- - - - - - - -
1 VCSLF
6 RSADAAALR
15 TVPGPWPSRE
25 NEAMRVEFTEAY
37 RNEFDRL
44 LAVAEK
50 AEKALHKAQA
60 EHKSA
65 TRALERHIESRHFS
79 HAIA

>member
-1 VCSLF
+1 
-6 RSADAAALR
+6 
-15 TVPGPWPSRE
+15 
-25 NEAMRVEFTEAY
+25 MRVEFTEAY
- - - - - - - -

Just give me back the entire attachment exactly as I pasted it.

1 VCSLF
6 RSADAAALR
15 TVPGPWPSRE
25 NEAMRVEFTEAY
37 RNEFDRL
44 LAVAEK
50 AEKALHKAQA
60 EHKSA
65 TRALERHIESRHFS
79 HAIA

>member
-1 VCSLF
+1 
-6 RSADAAALR
+6 
-15 TVPGPWPSRE
+15 
-25 NEAMRVEFTEAY
+25 MRVEFTEAY